Do you talk about feelings? Some of us do, some of us don’t. Whether we do it or not, like it or not, it’s good to talk about our feelings, yet many of us are still conditioned into the good old “British” ways of not talking about how we feel.
Or are we?
How often have you heard these common phrases or even used them yourself?
That’s a weight off my mind/shoulder”
It’s a pain in the neck”
I’m weighed down by guilt”
There’s a lot of research that highlights that we do indeed hold feelings in our bodies. This research states that we do have physical experiences as a result of thoughts or feelings. How many times have you been in stressful or high pressure situations and find you have tight shoulders, back ache or headache from the tension? It’s a common problem. Even if you don’t think you are talking about feelings, there are a whole load of comments and phrases we use that actually identifies that we have feelings and how they are making us feel!
How is this relevant to you?
When we meet someone for the first time or are getting to know them we might say they are a “bit cold” or that we “warmed” to them. So we get some sort of physical response to that situation too. What about being “frozen with terror” or “trembling with fear”. Did you ever stop to think about having a physical response to the feelings in any situation where these phrases were relevant to you?
It’s not all doom and gloom though. We also get bodily feelings and sensations for the good stuff that goes on in our lives too. Have you ever felt like jumping for joy, or had a surge or pride or tingling with excitement? I do hope so!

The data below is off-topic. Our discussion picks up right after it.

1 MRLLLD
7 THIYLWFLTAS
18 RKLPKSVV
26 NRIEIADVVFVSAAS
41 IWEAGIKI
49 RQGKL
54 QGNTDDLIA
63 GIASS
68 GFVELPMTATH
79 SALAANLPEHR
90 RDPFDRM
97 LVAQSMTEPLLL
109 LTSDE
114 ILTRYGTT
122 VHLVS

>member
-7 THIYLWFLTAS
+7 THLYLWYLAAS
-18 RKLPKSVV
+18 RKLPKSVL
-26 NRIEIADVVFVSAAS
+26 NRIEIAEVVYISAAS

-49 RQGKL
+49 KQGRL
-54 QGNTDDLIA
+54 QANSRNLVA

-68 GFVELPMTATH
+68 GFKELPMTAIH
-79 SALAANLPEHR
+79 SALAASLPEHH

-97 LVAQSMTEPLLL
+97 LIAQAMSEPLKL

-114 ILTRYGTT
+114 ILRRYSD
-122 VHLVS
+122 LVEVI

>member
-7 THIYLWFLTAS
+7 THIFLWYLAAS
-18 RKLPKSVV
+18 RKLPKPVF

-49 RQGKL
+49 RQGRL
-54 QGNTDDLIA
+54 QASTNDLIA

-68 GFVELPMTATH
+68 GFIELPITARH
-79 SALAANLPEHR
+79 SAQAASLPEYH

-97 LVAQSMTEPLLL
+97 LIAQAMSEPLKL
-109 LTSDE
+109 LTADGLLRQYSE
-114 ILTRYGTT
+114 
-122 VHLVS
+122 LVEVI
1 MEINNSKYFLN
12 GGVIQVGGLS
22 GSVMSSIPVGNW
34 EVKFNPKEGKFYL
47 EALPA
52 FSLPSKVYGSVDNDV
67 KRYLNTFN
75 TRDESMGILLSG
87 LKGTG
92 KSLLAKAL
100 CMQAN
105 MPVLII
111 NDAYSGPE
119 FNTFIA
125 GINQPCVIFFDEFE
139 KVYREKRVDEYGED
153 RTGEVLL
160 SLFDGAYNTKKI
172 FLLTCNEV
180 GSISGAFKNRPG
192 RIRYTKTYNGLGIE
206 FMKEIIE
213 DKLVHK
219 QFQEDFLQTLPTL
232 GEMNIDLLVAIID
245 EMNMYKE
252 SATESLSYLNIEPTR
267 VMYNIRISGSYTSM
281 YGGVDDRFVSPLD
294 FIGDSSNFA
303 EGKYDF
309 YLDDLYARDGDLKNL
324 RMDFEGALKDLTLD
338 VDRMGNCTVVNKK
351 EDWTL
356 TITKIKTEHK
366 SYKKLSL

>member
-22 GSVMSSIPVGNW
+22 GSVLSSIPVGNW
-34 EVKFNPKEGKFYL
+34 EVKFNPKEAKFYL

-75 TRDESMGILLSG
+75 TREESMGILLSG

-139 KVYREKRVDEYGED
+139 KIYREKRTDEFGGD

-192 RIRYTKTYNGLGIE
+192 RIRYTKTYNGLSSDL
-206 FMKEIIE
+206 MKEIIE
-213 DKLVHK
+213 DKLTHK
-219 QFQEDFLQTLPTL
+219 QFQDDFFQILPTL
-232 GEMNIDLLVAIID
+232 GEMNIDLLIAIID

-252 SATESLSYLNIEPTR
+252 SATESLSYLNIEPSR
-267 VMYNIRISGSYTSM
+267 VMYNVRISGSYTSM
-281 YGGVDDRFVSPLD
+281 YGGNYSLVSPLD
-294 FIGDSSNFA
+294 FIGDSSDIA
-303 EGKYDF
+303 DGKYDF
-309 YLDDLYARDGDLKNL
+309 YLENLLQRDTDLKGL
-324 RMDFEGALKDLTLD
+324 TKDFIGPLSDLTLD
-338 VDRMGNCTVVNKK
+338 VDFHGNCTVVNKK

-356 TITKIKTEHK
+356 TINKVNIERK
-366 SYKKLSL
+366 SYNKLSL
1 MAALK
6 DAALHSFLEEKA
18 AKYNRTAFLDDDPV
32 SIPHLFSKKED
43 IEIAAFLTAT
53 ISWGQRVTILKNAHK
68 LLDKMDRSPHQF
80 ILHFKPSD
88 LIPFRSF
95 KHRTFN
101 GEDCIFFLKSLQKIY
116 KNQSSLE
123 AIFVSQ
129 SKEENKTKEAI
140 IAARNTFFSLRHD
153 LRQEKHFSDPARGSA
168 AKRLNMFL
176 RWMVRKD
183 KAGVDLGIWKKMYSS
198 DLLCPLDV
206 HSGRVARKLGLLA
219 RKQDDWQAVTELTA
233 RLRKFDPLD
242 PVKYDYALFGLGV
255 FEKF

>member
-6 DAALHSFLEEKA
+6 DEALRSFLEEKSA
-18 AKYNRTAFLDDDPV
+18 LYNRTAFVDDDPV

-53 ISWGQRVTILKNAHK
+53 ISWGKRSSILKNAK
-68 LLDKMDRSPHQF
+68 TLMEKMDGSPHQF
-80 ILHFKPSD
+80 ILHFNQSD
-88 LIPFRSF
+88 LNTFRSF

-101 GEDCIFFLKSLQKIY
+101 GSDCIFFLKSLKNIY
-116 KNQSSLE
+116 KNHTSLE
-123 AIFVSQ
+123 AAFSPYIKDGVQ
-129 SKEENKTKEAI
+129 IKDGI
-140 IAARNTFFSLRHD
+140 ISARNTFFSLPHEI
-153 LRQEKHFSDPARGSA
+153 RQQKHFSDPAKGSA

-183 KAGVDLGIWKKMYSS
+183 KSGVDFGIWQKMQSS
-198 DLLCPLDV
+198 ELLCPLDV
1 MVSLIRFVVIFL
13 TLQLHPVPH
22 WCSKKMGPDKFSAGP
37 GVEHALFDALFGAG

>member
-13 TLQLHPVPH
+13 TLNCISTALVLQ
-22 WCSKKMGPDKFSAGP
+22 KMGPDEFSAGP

What can we do about these feelings?
When we live in a world where stresses and strains become common-place in our daily lives, we are bound to have times when we store tension or stress and end up with that weight on our minds. Recognising when these stresses and strains are there and having someone to talk to about them can be a good thing. It means you have a hope of catching the situation before you get the point it being a pain in the neck – or however it is that it affects you. Having tools, techniques or other things in your life that help you release these bodily sensations is a great thing. You can recognise when things are getting too much and find a way to let it go.
There’s a few psychologists who really support paying attention to what our bodies are doing and how they feel. They do great work with severely traumatised people by working with what’s going on in the body. If it’s life changing for people with severe trauma, then it’s going to be pretty good for us in our everyday lives.
More and more studies are advocating that the most effective way to change the way we think is to ensure we also pay attention to our bodily feelings and experiences. It’s certainly important in the work I do.
Let’s talk about feelings
Now that you have a better insight into the language of emotions you can begin to hear if you are using these sorts of phrases to talk about your feelings. By paying attention to the way you talk and also the way your body feels you can catch those feelings and any associated thoughts and responses to help you change your behaviour, change your responses and help you feel better in your everyday life.
I’d really love you to let me know of any phrases you use! Let me know in the comments below or drop me a email.